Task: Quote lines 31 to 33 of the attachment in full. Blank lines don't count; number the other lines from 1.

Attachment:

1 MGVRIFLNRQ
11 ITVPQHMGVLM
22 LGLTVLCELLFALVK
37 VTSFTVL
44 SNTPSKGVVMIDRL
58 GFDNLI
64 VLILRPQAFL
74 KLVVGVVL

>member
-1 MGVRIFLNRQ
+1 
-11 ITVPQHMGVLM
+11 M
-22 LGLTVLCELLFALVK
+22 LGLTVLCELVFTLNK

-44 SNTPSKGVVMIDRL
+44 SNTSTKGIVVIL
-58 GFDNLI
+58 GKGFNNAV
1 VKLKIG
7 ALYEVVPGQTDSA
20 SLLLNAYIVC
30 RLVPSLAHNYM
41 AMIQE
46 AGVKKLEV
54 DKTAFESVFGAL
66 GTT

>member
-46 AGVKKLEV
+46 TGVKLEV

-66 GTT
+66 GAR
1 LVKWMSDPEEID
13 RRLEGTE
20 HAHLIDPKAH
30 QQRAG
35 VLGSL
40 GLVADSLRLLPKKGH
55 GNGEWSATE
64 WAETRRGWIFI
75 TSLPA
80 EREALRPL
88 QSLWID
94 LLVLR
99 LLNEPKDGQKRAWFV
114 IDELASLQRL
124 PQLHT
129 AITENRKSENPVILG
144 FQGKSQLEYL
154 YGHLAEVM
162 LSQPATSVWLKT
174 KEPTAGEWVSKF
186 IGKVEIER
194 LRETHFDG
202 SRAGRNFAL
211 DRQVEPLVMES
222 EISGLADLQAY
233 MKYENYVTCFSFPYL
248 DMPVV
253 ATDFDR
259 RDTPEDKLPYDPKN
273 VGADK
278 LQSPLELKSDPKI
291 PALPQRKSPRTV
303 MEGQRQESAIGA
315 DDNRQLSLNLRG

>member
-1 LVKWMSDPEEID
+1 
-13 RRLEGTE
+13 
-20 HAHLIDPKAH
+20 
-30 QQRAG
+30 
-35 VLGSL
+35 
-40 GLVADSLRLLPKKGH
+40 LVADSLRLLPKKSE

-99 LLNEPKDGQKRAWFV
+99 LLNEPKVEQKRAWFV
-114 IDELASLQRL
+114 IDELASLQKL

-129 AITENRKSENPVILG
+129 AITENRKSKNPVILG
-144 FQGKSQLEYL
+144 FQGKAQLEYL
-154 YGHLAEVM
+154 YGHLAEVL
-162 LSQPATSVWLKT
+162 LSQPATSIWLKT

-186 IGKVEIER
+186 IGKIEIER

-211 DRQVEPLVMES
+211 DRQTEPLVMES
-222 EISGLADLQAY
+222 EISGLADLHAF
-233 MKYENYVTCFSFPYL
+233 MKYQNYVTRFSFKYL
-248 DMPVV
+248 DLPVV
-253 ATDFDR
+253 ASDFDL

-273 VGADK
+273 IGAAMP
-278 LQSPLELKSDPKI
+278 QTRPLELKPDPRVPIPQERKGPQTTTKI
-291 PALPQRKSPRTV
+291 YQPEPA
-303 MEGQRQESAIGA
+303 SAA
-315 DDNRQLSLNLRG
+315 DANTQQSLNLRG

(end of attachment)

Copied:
-66 GTT
+66 GAR
1 LVKWMSDPEEID